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Machine Vision Makes Collaborative Robots Even More Flexible
by Winn Hardin, Tech B2B - AIA Posted 01/25/2021
Robots are finding their way into every niche of the manufacturing industry because they can save humans from the 3Ds — or work that is dirty, dull, and dangerous. But at their essence, robots are automated devices made for material handling — essentially metal hands designed to move an object from one location to the next. But what good are hands without eyes and a mind to guide them?
For years, machine vision systems have provided the technology necessary for robots to see. These vision guided robot (VGR) applications have guided traditional robots for pick-and-place, machine tending, assembly, and even complex bin-picking operations. Today, this same technology is helping cobots — collaborative robots that can work alongside humans without safety fencing and other measures — to grow from only a few percentage points of the robot market to an anticipated 35% of all new installations by 2025.
COVID-19 Increases Need for Flexibility
Robots without “eyes” can be incredibly useful at solving manufacturing jobs. But consider all the steps required to help a robot do a simple task without the use of machine vision guidance.
The main challenge is that the object has to be presented to the robot in the same orientation and location every cycle. This means installing costly custom fixtures, jigs, and hardware such as bowl feeders so that randomness is eliminated, and the robot can predictably and repeatably pick the object at a given location.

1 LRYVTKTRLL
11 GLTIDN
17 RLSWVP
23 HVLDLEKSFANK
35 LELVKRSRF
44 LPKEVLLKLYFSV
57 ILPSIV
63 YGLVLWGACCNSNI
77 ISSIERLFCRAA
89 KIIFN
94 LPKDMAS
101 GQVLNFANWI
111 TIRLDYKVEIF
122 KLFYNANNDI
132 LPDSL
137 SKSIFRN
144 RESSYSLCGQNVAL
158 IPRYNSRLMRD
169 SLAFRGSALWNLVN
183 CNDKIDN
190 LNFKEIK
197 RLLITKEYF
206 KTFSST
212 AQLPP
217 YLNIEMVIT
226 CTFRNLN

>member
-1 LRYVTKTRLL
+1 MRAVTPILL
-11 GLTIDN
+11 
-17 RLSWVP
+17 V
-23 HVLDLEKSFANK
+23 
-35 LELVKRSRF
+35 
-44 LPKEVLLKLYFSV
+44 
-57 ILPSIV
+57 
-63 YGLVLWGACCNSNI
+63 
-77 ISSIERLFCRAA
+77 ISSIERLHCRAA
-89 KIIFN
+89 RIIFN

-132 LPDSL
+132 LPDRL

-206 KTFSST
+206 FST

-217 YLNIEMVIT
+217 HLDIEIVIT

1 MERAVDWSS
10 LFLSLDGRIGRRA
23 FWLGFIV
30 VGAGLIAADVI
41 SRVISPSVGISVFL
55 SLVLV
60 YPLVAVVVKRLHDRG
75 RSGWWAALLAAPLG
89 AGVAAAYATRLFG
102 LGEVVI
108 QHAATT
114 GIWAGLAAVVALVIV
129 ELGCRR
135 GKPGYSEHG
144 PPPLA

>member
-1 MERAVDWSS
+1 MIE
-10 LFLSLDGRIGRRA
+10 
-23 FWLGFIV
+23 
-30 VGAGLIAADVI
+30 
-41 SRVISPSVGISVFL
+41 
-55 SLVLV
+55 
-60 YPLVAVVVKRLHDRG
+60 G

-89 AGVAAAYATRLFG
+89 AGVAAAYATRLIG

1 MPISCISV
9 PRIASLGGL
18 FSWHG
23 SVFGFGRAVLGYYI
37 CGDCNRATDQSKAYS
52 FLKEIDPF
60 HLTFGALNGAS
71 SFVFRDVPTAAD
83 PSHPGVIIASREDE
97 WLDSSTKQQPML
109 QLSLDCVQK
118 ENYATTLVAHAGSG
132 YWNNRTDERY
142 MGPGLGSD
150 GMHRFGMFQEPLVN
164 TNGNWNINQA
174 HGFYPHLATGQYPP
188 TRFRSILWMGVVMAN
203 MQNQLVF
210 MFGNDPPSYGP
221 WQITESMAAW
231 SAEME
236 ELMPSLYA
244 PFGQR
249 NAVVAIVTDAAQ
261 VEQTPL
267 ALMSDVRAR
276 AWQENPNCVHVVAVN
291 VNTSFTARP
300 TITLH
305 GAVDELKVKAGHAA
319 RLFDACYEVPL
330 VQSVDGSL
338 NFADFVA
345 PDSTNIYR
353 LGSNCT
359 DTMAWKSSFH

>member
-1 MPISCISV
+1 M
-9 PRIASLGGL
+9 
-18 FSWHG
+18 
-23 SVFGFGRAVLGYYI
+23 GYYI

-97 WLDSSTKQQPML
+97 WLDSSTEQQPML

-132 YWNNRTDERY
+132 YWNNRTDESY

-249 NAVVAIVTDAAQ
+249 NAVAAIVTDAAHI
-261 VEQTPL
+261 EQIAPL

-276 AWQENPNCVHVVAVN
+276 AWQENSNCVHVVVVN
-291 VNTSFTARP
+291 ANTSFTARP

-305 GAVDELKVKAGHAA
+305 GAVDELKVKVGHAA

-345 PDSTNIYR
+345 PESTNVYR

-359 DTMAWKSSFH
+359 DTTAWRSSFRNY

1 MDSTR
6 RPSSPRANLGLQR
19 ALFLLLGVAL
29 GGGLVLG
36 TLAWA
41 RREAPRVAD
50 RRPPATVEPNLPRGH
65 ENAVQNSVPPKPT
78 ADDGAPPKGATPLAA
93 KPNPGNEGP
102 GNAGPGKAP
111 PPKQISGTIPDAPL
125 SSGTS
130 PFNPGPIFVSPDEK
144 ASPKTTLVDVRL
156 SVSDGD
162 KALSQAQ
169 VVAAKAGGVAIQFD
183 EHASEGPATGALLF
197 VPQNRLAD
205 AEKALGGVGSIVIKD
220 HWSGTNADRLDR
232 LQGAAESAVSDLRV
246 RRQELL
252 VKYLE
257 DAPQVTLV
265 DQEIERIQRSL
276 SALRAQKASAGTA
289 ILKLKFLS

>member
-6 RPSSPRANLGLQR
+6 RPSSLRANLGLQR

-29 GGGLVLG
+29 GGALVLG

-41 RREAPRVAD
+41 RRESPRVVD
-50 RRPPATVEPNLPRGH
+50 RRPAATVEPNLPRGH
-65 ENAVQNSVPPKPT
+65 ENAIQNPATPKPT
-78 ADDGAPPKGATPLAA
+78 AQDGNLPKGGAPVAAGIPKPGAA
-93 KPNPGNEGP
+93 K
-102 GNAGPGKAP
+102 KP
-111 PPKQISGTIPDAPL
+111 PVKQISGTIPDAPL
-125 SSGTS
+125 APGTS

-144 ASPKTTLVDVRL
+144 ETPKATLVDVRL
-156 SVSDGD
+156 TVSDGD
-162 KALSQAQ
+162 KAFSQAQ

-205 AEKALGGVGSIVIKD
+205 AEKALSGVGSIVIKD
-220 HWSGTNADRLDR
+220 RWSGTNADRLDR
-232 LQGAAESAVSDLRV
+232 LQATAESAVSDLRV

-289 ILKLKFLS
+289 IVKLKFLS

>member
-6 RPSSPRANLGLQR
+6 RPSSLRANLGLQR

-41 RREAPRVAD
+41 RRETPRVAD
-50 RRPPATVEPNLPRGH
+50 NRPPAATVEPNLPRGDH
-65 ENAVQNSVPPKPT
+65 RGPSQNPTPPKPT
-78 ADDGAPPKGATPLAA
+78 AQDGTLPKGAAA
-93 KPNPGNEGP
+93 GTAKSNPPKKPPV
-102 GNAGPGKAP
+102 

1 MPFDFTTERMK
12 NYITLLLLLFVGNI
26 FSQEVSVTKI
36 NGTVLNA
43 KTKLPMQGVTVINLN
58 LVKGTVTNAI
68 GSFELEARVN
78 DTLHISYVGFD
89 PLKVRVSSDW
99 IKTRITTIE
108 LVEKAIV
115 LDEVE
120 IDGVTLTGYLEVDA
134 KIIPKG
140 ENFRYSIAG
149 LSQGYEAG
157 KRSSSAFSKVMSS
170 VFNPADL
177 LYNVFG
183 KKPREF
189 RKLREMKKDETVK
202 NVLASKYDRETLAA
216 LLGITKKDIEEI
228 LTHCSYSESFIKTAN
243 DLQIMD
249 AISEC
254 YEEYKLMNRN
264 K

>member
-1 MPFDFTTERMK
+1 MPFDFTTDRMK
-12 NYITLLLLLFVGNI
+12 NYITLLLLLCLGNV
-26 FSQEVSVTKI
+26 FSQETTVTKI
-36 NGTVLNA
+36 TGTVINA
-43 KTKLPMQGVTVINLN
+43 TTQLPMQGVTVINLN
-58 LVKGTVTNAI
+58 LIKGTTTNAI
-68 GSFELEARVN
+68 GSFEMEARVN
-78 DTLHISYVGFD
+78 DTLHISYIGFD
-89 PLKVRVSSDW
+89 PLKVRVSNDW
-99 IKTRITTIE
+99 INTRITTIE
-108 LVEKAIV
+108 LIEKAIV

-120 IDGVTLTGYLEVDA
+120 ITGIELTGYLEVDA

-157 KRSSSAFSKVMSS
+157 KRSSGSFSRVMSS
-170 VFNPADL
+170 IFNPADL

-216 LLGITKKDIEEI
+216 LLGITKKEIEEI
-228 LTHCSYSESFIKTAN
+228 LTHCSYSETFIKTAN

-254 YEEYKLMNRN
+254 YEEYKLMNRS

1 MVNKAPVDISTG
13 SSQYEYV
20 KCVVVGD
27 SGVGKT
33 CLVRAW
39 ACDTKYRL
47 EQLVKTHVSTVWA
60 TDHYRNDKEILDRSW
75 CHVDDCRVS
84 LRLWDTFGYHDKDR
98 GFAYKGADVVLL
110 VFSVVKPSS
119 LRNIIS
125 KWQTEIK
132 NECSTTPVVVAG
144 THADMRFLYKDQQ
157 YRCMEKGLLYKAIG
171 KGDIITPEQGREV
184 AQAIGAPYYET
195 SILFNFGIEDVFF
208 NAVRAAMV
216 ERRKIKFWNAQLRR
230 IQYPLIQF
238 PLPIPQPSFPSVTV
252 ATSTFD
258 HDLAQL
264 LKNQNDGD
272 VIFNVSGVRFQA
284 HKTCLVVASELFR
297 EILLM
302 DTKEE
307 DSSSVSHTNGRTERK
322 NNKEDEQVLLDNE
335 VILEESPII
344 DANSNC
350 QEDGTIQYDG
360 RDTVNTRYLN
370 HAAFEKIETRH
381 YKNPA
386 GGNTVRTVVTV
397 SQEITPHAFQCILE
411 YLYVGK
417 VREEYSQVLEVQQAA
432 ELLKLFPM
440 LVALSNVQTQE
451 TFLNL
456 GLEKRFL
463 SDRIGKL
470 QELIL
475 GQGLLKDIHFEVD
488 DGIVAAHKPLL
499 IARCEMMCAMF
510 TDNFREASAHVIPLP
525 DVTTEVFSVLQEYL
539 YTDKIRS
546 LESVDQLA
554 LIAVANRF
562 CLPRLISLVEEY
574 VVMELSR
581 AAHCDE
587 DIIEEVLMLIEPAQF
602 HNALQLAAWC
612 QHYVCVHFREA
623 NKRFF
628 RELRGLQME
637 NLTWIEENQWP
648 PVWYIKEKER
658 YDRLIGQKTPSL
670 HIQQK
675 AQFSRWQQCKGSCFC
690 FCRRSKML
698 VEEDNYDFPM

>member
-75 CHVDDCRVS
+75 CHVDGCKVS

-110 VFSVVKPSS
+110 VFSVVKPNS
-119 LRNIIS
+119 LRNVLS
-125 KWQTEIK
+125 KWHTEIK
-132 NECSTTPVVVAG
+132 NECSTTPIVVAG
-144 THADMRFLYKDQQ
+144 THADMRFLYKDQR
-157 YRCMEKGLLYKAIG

Now, what if the production line has regular turnover, with each product requiring new fixtures and tooling? What if it’s a mixed production quality assurance or packaging line? What if the work cell needs to be capable of handling several types of objects arriving in different orientations?
In these scenarios, with flexibility and cost in mind, designers should consider the benefits of adding robot vision — i.e., a camera and processing unit with associated machine vision software — tor production lines. Vision eliminates the labor and capital costs associated with the addition of new hardware and fittings, adding flexibility to operations and enabling the line to quickly switch between different products. And vision dramatically reduces the time required to move between one product and another — a massive boon for busy manufacturers, especially in today's demanding, customized-production environment.
“Quality Magazine's 19th Annual State of the Profession Survey conducted in March of this year found that two in five companies are using or planning to use robots, and half of those are already training their existing workforce on robot technologies,” says Joe Campbell, Strategic Marketing and Senior Manager of Applications Development at cobot specialists Universal Robots. “These pre-existing trends have been given extra impetus by the global COVID-19 pandemic. The manufacturing sector is adjusting to new operating conditions, decreased labor availability and increased economic uncertainty. As a result, the demand for flexible automation platforms has intensified.